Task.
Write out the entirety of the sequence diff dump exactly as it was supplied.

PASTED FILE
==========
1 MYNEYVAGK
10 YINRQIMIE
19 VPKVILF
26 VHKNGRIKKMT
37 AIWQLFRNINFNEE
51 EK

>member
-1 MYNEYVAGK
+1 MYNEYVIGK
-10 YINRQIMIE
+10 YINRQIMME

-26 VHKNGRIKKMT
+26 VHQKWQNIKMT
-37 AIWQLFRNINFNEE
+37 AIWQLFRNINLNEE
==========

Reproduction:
1 MYNEYVAGK
10 YINRQIMIE
19 VPKVILF
26 VHKNGRIKKMT
37 AIWQLFRNINFNEE
51 EK

>member
-1 MYNEYVAGK
+1 MYNEYVIGK
-10 YINRQIMIE
+10 YINRQIMME

-26 VHKNGRIKKMT
+26 VHQKWQNIKMT
-37 AIWQLFRNINFNEE
+37 AIWQLFRNINLNEE